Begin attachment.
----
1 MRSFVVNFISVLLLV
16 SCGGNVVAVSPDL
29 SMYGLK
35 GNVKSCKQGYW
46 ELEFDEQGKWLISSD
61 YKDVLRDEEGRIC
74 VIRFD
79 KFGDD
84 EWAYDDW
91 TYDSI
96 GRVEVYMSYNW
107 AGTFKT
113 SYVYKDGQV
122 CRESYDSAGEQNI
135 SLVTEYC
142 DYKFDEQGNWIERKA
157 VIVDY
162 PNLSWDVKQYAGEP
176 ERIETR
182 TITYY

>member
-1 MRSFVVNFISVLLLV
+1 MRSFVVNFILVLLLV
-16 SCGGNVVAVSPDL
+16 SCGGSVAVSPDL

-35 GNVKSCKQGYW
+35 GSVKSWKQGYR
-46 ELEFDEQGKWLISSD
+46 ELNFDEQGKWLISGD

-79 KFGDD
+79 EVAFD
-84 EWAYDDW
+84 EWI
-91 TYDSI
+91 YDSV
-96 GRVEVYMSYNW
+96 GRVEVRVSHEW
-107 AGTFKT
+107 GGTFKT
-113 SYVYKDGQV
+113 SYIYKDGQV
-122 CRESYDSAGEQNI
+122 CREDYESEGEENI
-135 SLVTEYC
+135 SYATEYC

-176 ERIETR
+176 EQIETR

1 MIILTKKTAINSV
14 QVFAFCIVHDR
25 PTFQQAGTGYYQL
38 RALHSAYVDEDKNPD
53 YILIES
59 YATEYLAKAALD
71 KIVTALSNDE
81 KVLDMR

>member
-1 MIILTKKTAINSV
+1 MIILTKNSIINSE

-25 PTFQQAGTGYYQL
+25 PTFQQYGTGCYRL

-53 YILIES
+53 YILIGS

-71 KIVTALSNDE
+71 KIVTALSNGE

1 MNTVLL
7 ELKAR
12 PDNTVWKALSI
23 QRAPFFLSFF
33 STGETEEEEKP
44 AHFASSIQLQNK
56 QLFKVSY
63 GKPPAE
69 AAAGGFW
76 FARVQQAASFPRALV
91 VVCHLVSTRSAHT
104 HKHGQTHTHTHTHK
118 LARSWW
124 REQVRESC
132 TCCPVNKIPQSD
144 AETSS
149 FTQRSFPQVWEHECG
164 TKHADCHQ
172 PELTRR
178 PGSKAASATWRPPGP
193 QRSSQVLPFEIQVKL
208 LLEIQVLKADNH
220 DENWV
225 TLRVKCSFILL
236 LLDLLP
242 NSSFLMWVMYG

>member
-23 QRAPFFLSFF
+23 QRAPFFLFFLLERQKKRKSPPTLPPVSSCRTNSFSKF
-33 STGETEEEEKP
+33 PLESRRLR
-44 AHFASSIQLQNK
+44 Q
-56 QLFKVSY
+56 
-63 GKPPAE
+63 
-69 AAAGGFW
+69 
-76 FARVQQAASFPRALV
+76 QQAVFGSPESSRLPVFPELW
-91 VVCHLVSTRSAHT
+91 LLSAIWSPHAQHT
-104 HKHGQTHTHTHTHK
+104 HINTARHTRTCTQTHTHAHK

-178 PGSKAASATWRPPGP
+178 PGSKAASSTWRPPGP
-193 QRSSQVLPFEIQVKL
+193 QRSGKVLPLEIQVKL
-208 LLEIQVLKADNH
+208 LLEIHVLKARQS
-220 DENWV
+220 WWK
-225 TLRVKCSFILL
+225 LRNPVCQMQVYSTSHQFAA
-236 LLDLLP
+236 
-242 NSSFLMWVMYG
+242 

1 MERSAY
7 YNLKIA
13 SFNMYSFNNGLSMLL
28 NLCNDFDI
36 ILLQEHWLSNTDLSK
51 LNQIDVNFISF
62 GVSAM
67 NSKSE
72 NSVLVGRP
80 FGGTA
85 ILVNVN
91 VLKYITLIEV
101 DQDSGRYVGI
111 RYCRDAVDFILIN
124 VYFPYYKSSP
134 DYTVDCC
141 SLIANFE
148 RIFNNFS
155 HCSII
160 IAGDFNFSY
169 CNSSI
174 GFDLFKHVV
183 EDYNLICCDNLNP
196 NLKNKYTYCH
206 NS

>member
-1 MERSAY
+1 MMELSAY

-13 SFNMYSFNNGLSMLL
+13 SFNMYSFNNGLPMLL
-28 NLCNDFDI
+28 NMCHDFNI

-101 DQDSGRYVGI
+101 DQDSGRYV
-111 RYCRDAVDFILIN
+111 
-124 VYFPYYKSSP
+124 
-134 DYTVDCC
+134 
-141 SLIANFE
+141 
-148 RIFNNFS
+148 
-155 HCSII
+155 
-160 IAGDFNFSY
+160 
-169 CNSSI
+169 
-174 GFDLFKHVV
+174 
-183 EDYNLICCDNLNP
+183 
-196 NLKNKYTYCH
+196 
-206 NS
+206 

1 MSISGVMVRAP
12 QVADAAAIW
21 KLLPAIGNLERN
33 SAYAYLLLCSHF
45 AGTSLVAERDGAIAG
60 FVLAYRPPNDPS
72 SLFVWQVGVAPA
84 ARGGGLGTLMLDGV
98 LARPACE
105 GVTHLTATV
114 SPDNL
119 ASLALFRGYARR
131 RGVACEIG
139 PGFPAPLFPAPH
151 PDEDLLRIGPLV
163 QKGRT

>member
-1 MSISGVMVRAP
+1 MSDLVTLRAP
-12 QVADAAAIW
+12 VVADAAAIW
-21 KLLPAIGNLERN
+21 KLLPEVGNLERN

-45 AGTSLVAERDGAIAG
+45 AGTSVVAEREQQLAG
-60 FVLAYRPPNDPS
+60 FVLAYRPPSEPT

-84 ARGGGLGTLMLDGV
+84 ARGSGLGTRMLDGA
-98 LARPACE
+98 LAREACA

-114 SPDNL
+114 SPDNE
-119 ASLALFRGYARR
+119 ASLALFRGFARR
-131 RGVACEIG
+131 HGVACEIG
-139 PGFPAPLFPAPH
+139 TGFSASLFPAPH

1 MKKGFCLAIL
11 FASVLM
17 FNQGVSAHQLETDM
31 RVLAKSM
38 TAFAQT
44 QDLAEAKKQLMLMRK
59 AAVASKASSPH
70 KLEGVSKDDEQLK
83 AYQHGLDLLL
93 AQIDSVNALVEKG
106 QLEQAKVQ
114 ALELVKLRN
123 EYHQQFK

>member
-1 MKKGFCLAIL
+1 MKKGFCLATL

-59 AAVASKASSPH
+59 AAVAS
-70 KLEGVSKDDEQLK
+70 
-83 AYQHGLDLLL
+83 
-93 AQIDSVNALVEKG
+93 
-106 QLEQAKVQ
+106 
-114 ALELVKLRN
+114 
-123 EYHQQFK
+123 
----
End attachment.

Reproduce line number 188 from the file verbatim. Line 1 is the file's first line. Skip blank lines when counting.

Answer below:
72 SLFVWQVGVAPA